Why Tully is Not a Doula

[Disclaimer - I have not yet seen Tully. This post is written in response to spoilers I have heard/read about. If you don't want spoilers, please stop reading]


Tully, you’ve broken my heart.


If you haven’t heard about this movie yet, it’s the story of a motherhood journey. Marlo, played by Charlize Theron, is in the thick of motherhood having just given birth to her third baby. The nights are sleepless. The household chores pile up. The family is unimpressed with prepackaged dinners. And days become a blur of feedings, cleanings and diaper changes.


Enter Tully, the wrapped-up-with-a-bow night nanny hired for Marlo by Marlo’s brother. Tully is the answer to all of Marlo’s difficulties.


My postpartum doula heart swelled with pride at the trailer. “Yes! That’s what we do!”, I thought. “Finally, a movie that shines a light on how we support new moms!”.


To be fair, I should have suspected something from the start. The movie’s producers, the same ones who brought us “Juno” and “Young Adult”, wouldn’t have created a movie without some dramatic twist. As long as it wasn’t all “Hand that Rocks the Cradle”, I had convinced myself to be ok with the movie.


But then the spoilers came out, and my heart broke on a bizarre professional level. 


[Stop here if you don’t want spoilers. You’ve been warned]


Postpartum doulas walk a fine line between supporting a family and becoming a family friend. Yes, we are here to support you without judgment or agenda. But we maintain a professional approach in all that we do. So when Tully volunteered to sleep with Marlo’s husband, my jaw hit the floor. 


Um, no. 


I can say without any hesitation, postpartum doulas DON’T do that. We give you a safe space to process all of the emotions and difficulties that come with having a baby. We give referrals to other professionals as needed. We help with household tasks, like laundry, meal prep, or tidying up. We can help you and your partner communicate your needs to each other, but never in a way that is unprofessional.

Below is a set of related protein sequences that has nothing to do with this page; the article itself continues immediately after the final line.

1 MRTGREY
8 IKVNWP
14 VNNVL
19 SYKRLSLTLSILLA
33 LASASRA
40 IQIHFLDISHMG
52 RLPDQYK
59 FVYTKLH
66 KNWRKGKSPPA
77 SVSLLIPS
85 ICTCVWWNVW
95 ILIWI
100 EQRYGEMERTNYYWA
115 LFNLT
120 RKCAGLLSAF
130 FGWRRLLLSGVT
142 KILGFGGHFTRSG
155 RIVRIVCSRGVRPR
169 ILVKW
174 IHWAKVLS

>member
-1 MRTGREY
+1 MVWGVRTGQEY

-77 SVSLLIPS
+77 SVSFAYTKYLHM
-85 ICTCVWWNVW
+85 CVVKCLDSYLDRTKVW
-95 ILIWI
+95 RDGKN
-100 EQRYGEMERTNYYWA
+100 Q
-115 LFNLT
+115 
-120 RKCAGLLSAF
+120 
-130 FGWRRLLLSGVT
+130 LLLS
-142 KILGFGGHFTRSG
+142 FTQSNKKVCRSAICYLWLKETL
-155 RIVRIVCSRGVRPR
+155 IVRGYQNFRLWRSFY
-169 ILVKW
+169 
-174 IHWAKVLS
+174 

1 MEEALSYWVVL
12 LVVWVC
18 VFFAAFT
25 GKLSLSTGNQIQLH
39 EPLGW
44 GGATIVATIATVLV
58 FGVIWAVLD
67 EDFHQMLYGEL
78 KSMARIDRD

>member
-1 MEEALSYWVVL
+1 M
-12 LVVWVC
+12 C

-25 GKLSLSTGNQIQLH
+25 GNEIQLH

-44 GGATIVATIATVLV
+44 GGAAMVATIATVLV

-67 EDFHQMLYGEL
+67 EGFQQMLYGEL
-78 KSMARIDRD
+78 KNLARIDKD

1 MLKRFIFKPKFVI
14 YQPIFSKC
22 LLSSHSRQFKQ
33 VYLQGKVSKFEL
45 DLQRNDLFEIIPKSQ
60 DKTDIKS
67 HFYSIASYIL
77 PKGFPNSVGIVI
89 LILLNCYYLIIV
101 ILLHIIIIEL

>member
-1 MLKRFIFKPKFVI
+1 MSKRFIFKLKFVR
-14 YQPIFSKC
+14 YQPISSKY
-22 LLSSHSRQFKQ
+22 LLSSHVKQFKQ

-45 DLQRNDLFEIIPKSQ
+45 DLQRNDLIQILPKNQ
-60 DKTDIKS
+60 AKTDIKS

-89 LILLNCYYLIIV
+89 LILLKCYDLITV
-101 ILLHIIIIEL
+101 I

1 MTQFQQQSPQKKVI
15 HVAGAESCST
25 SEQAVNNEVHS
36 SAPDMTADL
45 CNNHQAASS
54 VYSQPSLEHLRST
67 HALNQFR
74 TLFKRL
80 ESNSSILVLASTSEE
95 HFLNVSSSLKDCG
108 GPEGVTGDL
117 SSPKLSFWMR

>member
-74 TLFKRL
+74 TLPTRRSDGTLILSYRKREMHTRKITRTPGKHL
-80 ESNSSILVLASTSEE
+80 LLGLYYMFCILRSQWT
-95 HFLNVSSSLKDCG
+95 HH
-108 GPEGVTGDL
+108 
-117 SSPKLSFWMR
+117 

Later, as Tully and Marlo go on a whirlwind of nighttime excursions, Tully’s support for Marlo goes more toward uncomfortably physical “hands-on care” than the professional level of care doulas provide. 


So no, while a postpartum doula will go with you and your baby to run errands, we’re not going out drinking with you while your baby sleeps. And if we do go out, we’re certainly a) bringing the baby, and b) planning around nursing times so you don’t find yourself in an uncomfortable, awkward engorgement predicament. 


Double ugh.


And without giving away too much I’ll just say that the plot gets more twisted.


You can’t make a movie without plot twists. I get it. It just would be nice to have a movie about the postpartum experience that didn’t portray doulas in a hippie, sexy, or uncomfortable light. We’re real people, professionals with real education, scopes of practice, and certifications.


On the plus side - it’s important for the entertainment industry to show motherhood in a realistic way, and to show that becoming a new parent is full of challenges. We don’t need to hide these struggles from the world. Postpartum mood and anxiety disorders are real. And sometimes we need to put our pride and stubbornness aside and ask for help. 


Help does exist. It’s not made up. It’s not fantasy. It’s a professional, knowledgeable, caring set of ears and hands to support you along your journey. Postpartum doula support can be a great addition to your postpartum plan - a postpartum doula holds the new parents' hands, literally and figuratively, as they establish themselves in the world of parenthood. 


Being a new parent can be hard. Surround yourself with people who help you feel secure in your choices, who walk with you as you find your path, and who support you without judgment or agenda.


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